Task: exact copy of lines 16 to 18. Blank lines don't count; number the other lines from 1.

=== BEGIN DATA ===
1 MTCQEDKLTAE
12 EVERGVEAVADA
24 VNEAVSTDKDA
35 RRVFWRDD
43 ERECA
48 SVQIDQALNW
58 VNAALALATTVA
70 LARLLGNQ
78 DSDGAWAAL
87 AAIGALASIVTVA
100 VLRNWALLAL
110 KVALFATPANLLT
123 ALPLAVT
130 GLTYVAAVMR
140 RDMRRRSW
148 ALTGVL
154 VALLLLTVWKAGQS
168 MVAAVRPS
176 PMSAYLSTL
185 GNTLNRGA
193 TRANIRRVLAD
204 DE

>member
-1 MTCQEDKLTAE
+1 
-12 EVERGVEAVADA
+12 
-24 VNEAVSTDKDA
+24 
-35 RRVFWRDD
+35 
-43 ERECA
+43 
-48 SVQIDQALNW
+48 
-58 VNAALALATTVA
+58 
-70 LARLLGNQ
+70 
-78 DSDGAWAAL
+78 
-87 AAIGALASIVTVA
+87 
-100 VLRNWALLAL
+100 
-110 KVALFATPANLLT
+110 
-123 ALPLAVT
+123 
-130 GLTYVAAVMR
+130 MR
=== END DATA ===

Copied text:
148 ALTGVL
154 VALLLLTVWKAGQS
168 MVAAVRPS